If you’re interested in the Clutter family murders, you might find this of interest.
“Joseph John "J.J." Maloney, a convicted murderer who upon release in 1972 became an investigative reporter for the Kansas City Star…surmised that Smith and Hickock had begun a homosexual relationship in prison, and that at the Clutter house Smith had "exploded" when he found Hickock intent on raping the bound Nancy Clutter. At this point, in Maloney’s view, Smith challenged Hickock to kill the family, beginning with the father, as Hickock had previously bragged he would do when talking about the future robbery in prison (though Smith expected Hickock to renege on his threat and thereby show himself to be a coward). When Hickock did back down, Smith killed the whole family, to show Hickock that he, Smith, the passive partner in their relationship, was even manlier than his active-role sex partner. Maloney felt Capote missed all of this or had ulterior motives for covering up the true account. His view of Capote's account was that it was, at its core, a dishonest book.”
I always thought that Perry Smith stopping Hickock from raping Nancy Clutter wasn’t because Perry “couldn’t stand people who can’t control their sexual urges,” or however it was worded in IN COLD BLOOD.
It may have been dishonest because of the time when it was written. Capote could not talk openly about homosexuality, his own, or that of the two convicted murderers.
There has been speculation that Capote had an affair with Perry Smith. Smith was the one of the pair who was probably gay. Hickock was straight, but had an affair with Smith in prison because many imprisoned men often turn to homosexuality.
If Capote had written his book in our contemporary society, he may have been more honest.
2. I watched INFAMOUS last night. If you’re interested in the Clutter family murders, you definitely
want to see that movie.
It was based on the book by George Plimpton, "Capote: In Which Various Friends, Enemies, Acquaintances and Detractors Recall His Turbulent Career."
Toby Jones makes a great Truman Capote. The actor who plays Dick Hickock was IMO too good-looking for Dick.
But more to the point, Dewey said Perry didn't apologize for the murders. In IN COLD BLOOD, Capote says he did.
I believe Capote made Perry seem much nicer than he really was. (I know, this is no news flash.) I realize he wanted readers to see Perry as a sympathetic character, and of course nobody is TOTALLY bad (or are they?).
In the book MOCKINGBIRD, it talks about now Nelle Harper Lee thought Herbert Clutter was very rigid and authoritarian, and the family wasn't nearly so sunshiny as portrayed in IN COLD BLOOD. I can see how Capote might portray them that way for contrast (Good vs. evil--and I guess Dick was the evil, since Perry was supposed to be sympathetic.). IN COLD BLOOD is a great work, and it has fascinated me since I first read it in the late 1960's. Still I wish we had a more objective account of the crime.
3. I know the mother of the Clutter family was going
through some form of mental illness. It may have been depression, which we have made progress in treating since then. An authoritarian husband would not have helped.
The family had a couple of older daughters who lived in my area. They were married and out of the household when the murders occurred. For many years, that made it hard for me to pick up the book and read it.
Someone I worked with in the library knew one of them. People in the area were aware of her family connection to the case. She was married to a farmer near Oregon, IL. The other was married to a farmer near Pearl City. I think both of them were interviewed about things. I don't know if they are living any more.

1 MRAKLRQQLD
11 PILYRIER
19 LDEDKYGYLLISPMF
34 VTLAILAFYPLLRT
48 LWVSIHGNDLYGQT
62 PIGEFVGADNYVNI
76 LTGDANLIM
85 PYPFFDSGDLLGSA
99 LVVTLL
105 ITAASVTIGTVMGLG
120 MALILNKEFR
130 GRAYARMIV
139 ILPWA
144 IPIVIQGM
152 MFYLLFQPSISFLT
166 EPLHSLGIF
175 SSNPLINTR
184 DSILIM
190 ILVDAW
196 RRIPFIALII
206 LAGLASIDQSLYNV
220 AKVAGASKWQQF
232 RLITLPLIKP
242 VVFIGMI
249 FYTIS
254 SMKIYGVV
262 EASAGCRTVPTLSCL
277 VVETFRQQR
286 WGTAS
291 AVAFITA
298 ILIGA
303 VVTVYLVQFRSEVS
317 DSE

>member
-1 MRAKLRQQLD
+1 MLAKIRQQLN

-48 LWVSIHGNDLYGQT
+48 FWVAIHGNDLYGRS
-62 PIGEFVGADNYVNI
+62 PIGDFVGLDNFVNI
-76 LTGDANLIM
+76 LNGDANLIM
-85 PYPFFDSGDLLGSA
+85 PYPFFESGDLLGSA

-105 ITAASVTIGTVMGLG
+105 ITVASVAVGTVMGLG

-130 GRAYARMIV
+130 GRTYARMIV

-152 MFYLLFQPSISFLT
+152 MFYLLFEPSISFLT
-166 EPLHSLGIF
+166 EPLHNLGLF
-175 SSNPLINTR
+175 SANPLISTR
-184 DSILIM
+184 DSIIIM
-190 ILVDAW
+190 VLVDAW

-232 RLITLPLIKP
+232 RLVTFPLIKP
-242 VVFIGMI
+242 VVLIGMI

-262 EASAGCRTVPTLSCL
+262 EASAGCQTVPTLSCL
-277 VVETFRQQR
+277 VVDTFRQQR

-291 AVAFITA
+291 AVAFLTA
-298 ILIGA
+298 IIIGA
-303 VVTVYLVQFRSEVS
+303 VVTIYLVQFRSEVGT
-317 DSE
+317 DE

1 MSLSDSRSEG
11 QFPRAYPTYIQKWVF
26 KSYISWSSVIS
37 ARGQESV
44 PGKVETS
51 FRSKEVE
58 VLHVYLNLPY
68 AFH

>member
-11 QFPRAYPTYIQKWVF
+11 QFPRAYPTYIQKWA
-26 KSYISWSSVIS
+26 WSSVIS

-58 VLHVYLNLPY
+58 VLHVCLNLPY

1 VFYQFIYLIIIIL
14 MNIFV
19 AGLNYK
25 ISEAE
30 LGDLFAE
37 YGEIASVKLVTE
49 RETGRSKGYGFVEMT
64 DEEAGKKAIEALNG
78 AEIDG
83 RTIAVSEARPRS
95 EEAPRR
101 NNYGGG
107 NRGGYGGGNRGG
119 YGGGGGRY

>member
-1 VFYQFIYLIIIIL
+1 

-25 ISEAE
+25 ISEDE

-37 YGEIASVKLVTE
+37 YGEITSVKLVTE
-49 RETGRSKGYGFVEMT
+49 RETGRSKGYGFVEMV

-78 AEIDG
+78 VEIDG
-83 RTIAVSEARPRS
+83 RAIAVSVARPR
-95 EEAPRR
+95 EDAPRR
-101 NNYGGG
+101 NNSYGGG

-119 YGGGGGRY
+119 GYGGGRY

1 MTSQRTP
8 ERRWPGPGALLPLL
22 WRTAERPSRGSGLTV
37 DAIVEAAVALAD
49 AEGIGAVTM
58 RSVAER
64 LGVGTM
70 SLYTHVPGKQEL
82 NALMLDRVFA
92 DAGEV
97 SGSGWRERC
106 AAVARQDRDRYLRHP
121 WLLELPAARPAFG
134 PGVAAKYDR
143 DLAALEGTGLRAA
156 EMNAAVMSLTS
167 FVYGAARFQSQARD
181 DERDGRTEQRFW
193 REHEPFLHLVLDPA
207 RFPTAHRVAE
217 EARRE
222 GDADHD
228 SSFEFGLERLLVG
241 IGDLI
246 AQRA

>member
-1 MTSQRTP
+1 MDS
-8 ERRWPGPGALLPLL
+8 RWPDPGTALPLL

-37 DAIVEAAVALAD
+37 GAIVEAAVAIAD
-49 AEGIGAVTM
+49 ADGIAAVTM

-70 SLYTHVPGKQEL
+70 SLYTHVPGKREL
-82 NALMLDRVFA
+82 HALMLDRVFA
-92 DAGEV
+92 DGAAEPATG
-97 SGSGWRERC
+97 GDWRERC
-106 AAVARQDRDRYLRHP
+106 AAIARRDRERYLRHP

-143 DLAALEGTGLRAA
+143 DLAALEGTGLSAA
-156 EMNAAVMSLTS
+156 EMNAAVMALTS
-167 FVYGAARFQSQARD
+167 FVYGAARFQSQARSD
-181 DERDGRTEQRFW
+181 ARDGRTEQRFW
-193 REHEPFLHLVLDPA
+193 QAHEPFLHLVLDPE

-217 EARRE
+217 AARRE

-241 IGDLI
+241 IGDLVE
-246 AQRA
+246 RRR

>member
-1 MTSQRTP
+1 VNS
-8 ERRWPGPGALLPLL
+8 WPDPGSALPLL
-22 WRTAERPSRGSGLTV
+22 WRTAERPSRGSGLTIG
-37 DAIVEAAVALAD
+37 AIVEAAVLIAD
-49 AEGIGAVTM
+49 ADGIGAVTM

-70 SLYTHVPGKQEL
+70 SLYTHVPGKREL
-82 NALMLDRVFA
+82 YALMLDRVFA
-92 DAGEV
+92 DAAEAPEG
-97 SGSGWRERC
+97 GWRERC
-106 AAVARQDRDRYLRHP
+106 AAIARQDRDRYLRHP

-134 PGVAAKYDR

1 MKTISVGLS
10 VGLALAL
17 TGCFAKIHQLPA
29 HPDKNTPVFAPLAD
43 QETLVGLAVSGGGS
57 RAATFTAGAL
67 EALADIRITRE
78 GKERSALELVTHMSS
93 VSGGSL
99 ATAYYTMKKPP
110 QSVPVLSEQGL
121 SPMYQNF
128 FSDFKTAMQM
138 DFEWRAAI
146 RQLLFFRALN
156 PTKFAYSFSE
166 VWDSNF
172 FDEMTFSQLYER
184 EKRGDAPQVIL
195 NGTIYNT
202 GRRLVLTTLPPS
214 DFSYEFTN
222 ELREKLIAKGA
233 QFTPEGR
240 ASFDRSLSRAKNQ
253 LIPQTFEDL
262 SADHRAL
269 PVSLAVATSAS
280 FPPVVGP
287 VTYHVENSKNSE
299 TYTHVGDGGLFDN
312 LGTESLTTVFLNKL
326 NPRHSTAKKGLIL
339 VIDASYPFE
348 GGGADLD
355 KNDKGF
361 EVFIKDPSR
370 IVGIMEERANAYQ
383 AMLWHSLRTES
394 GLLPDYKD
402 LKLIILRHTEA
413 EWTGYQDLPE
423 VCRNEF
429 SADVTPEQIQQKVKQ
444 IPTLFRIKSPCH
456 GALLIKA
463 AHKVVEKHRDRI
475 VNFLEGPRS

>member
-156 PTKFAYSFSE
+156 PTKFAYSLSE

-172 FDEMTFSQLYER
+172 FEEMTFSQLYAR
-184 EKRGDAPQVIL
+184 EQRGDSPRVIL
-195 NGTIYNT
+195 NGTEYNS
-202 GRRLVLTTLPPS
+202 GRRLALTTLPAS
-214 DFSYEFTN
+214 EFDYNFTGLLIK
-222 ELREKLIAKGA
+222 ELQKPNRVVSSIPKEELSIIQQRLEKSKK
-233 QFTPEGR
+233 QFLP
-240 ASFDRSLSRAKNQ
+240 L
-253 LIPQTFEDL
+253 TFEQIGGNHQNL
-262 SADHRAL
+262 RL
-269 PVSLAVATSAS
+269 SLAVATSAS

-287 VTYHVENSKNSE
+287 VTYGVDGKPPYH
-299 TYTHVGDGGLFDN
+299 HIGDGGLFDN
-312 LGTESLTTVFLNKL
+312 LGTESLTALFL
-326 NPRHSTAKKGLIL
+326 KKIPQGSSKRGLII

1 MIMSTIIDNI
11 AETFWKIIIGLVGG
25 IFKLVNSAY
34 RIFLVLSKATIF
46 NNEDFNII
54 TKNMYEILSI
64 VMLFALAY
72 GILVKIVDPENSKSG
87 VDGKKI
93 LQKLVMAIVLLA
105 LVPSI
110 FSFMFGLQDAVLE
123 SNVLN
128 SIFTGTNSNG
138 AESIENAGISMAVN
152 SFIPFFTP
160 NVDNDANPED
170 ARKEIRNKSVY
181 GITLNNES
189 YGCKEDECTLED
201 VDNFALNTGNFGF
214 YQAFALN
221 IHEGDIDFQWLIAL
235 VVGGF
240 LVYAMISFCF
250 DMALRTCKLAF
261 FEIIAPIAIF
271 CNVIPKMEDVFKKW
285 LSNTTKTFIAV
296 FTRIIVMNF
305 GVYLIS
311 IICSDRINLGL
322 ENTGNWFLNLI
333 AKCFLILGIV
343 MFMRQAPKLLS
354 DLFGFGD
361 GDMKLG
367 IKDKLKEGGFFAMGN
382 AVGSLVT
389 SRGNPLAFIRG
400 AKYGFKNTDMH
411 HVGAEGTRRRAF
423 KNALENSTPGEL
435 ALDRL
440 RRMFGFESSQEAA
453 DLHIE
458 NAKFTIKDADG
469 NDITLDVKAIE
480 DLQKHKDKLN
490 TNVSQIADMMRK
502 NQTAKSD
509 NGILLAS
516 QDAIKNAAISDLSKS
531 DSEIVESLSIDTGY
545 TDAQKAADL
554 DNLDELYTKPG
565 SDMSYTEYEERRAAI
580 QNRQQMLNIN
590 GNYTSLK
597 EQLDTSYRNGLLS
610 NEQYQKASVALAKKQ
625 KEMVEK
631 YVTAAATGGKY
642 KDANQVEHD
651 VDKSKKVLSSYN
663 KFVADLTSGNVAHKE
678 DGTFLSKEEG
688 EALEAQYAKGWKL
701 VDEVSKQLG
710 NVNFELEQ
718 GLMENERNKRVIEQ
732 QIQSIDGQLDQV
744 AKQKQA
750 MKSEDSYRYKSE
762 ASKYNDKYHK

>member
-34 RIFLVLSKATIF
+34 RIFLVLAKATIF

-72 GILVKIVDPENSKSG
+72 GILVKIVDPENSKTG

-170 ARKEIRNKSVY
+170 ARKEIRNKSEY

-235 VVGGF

Sisters, family: Surviving Clutter daughters hope to preserve their parents' legacy
By Patrick Smith - Special to the Journal-World
April 4, 2005
The scrapbooks and stories tell the family's true history. Within three thick red binders are children's photos, graduation announcements, tidbits of diaries, correspondence through the years and mementos of Herb and Bonnie Clutter's family. Then there are the stories Beverly English, 65, has written about each of her parents -- stories describing everything from what kind of music they enjoyed to how Bonnie would kill and pluck a chicken for dinner.
The scrapbooks and stories portray the family the way no one else has -- certainly not Truman Capote, whose book, "In Cold Blood," told of the Clutter family murders in Holcomb, Kan., in November 1959.
"We want to remember our parents in a positive light," said English, one of the family's two surviving daughters, "not the negative."
The positives come in the form of the scrapbooks, loving memories and a number of memorials throughout Kansas. The negatives are the brutal murders of Herb and Bonnie Clutter, their daughter, Nancy, 16, and son, Kenyon, 15, and, to make it all worse, what the daughters and others say are Capote's inaccuracies in describing the Clutter family.
English and her sister, Eveanna Mosier, 68, have declined all interview requests through the years, and they still won't talk about the killings. However, for the first time, the sisters recently granted interviews and touched on their family's portrayal in Capote's book. They are determined to keep their parents' legacy alive, although they prefer to do so within their family rather than publicly. Just as their parents did, they have shied away from the limelight...
Powered by DCForum+ Version 1.1 Copyright 1997-2002 DCScripts.com
Software has been extensively modified by the DU administrators
Important Notices: By participating on this discussion
board, visitors agree to abide by the rules outlined on our Rules
page. Messages posted on the Democratic Underground Discussion Forums are the
opinions of the individuals who post them, and do not necessarily represent
the opinions of Democratic Underground, LLC.